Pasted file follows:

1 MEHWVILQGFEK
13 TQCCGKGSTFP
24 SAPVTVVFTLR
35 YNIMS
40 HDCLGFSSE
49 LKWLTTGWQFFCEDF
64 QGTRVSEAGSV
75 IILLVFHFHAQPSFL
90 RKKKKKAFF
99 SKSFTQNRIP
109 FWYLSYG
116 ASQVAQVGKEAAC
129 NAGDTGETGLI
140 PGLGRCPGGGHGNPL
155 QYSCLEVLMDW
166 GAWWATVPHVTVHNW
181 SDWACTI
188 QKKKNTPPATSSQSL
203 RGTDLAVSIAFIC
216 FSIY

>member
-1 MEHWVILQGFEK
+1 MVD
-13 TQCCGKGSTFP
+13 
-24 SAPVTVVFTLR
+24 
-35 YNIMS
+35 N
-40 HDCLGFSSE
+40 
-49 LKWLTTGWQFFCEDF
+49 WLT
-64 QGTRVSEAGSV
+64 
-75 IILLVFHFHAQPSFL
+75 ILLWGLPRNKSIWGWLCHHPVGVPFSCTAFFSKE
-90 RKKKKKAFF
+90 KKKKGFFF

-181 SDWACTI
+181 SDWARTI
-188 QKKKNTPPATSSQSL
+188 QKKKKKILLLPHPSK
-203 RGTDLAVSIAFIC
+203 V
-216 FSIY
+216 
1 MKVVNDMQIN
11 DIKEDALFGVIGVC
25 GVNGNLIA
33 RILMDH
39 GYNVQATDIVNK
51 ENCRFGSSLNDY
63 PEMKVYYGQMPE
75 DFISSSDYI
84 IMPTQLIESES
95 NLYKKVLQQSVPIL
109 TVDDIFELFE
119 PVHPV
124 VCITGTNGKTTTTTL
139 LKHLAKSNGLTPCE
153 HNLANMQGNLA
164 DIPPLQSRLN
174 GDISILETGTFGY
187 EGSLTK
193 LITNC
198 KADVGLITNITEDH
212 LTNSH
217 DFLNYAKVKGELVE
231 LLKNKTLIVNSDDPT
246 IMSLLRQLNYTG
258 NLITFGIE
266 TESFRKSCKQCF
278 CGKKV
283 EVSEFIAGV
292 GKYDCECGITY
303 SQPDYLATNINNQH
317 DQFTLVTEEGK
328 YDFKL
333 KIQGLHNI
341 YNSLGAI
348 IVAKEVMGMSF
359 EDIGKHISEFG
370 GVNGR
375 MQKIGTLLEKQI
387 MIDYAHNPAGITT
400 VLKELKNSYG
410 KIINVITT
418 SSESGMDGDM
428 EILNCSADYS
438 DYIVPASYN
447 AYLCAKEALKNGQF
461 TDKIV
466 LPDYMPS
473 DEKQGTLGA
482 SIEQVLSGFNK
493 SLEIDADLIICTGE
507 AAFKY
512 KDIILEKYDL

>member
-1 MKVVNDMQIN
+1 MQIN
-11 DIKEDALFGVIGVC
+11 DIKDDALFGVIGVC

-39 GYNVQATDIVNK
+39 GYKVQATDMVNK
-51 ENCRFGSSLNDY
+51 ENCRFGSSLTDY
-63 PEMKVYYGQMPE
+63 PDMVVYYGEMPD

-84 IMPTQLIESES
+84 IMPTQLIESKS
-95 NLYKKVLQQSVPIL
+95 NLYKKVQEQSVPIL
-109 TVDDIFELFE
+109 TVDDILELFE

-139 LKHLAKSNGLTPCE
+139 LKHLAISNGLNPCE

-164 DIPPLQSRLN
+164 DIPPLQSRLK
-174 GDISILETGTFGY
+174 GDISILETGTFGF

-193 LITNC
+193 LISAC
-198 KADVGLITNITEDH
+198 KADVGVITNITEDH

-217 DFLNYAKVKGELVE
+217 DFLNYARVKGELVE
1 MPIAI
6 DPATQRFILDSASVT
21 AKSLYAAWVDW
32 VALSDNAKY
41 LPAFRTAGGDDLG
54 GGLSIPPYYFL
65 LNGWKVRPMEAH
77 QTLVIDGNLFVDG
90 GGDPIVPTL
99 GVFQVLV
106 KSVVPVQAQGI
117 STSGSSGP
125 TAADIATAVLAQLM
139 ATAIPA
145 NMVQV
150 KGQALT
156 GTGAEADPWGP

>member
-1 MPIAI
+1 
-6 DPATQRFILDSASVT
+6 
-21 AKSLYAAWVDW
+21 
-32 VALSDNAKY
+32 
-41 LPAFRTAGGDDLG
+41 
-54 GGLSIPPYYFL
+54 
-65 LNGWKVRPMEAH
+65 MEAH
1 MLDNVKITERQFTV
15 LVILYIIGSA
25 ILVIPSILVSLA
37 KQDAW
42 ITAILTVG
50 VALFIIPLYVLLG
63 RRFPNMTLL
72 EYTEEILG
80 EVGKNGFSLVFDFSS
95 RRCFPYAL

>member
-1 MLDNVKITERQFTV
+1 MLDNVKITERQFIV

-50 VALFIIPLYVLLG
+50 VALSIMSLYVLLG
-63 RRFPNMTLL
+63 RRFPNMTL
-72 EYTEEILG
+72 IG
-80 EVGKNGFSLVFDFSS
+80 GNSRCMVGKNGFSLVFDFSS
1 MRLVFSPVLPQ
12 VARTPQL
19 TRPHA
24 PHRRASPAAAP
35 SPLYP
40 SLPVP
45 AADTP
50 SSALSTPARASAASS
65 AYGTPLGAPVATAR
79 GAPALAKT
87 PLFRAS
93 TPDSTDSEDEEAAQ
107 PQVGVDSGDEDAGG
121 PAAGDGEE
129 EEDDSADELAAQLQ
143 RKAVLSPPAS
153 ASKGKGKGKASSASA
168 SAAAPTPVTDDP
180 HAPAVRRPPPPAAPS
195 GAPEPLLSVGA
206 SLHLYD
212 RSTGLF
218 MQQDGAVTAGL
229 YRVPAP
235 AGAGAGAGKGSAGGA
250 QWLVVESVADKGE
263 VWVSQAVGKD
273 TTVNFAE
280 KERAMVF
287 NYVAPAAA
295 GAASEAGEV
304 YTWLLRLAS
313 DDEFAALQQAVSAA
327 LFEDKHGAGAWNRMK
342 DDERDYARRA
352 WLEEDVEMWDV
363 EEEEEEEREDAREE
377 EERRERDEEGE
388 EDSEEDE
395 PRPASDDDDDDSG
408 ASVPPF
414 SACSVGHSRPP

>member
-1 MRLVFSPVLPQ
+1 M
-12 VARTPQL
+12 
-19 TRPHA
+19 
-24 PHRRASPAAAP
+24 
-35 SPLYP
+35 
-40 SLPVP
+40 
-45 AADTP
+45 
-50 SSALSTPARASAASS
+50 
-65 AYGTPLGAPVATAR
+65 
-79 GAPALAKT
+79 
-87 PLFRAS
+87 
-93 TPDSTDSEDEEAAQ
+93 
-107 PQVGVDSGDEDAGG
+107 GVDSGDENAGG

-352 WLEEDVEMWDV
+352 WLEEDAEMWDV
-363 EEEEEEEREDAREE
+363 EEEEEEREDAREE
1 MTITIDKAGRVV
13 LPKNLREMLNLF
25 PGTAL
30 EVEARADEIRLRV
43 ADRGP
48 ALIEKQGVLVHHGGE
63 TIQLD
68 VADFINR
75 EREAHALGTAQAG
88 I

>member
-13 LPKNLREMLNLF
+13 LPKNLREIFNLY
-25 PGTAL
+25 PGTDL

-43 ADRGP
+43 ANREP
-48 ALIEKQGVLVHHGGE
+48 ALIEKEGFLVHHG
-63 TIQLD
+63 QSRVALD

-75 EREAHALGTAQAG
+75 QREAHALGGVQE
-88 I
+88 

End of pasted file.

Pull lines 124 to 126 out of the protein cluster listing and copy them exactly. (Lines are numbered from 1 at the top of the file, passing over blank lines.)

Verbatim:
+193 LISAC
-198 KADVGLITNITEDH
+198 KADVGVITNITEDH